Most of us devote significant effort to collecting feedback and assessment of our training. We seek to improve our delivery, our materials and the end user experience while measuring the business impact to support future training resources. For now, let’s think about the latter.
Of course, any business wants to have a clear picture of the effect of all of its initiatives and training is no exception, but this raises the question what do managers actually want us to tell them?
What is really interesting is that the very things that executives report that their organisations measure now are the same things they are least interested to record (see Figure 1. What CEOs Really Think). Conversely their top three priorities are things they report are not currently reported.
|Measure||We Currently Measure This||We Should Measure This in the Future||My Ranking of the Importance of This Measure|
|Inputs: Last Year, 78,000 employees received Formal Learning||94%||85%||6|
|Efficiency: Formal Training costs $2.15 per hour of learning consumed||78%||82%||7|
|Reaction: Employees rated our training very high, averaging 4.2 out of 5||53%||22%||8|
|Learning: 92% of participants increased knowledge and skills||32%||28%||5|
|Application: At least 78% of employees are using the skills on the job||11%||61%||4|
|Impact: Our programs are driving our top five business measures in the organisation||8%||96%||1|
|ROI: Five ROI studies were conducted on major programs, yielding an average of 68% ROI||4%||74%||2|
|Awards: Our Learning and Development program won an award from the ATD||40%||44%||3|
Figure 1: What CEOs Really Think, Jack J. Phillips, chairman, ROI Institute
It’s no secret that effective and holistic measurement can be tricky. For instance, as trainers we’re all familiar with the Kirkpatrick model of measurement and we’re also acutely aware of just how difficult it is to achieve more than level 1 or 2. As a result, even these well-known approaches such as this can fail to achieve real outomes in practice.
Sometimes measurement is just too difficult, or we’re worried about what the evaluation might uncover about our design. Perhaps the process of measuring is too expensive.; few of us have the resources to measure what we would like, the way we’d like to measure it.
The moment we select our metrics, the compromises begin. We may want to conduct behavioural change analyses – but most often the only practical option is to conduct post-training feedback surveys. Yet if we accept that evaluation of training is a fundamental part of good learning design, it must be a priority.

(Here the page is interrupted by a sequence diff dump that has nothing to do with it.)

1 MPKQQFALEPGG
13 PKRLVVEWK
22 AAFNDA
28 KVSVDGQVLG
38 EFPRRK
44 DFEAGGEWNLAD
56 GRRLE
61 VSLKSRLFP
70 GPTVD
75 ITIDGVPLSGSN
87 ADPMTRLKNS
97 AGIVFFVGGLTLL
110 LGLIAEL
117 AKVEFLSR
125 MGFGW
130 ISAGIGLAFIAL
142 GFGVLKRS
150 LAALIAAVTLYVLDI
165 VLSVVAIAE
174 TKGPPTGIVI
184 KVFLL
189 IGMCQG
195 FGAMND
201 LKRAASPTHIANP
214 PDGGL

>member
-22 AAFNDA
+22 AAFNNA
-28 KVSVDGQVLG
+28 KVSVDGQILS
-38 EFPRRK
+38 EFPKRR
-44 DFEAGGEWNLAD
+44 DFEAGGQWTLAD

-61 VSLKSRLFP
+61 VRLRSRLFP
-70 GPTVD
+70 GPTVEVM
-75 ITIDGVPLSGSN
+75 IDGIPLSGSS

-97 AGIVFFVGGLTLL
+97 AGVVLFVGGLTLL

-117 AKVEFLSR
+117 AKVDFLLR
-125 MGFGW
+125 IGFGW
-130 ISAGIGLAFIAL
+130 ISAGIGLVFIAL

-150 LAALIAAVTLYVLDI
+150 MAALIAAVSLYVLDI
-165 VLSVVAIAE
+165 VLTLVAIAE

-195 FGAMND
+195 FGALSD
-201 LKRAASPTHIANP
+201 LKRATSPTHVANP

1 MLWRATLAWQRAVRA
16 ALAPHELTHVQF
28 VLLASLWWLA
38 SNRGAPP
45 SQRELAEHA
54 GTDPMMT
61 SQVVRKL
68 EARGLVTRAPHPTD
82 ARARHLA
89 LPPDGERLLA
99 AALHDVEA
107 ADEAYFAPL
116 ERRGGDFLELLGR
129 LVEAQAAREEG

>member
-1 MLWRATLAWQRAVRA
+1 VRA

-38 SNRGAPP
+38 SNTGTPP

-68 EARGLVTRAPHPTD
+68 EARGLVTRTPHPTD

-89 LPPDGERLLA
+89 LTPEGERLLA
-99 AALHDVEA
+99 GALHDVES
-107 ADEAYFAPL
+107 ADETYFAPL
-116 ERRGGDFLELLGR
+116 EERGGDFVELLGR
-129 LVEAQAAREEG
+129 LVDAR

We have to pick the right metrics to measure. Easier said than done, I know. After all, few of us are data analysts. We might know what we want to see, but working out what data will provide that information is not as simple. Even after selecting metrics will our choices work to support our arguments given that our superiors might have opted for a different selection?
So, what to do?
My advice – think like an Instructional Designer and do your action mapping!
We begin with the end in mind. Ask questions such as:
- What does success look like?
- How will things look if the learning has been a total success?
- What would consitiute an outstanding ROI, or what KPI do we want to see to establish success?
Isolate the successful impact of the learning and backwards map from there – what will success look like, how do you measure success, what are the behaviour changes that lead to this success. From this you can determine a baseline against which to measure growth and development and a way to measure change relative to that baseline.
If we work back from our end goals to determine our metrics, our choices become clearer. For example:
- If a course is intended to reduce the time taken for people to perform a task, rather than measure their score on the quiz, why not ask participants to come to class with a measure of how long on average that task took in the preceding week, then ask them again a week after the course?
- If the course is focussed on improving quality, can we collect data from the complaints desk, the support department or returns processing department before and after training?
What’s interesting is that these kinds of data may well be collected already in your organisation. A little lateral thinking might allow you to access metrics that allow you to report “This course cost us $1,500 to deliver and returned $15,000 to the business the following month”. Imagine what that does for a training budget application!
Most business leaders want success stories and to know the value of those successes. While a quiz on completion asking whether trainees had fun is more straightforward, the measurement is of little value. The process of learning is a means to end and the outcome of training is inevitably prioritised usinng the results you collect on the metrics you select.
Approaching the task like this allows us not only to build a stronger case for resources but also to improve and implement successful training programs. Every part of your organisation is tasked with measuring its level of success and improving its contribution over time. Learning and development is no exception – quality evaluation aligned to clear goals is a core part of our job.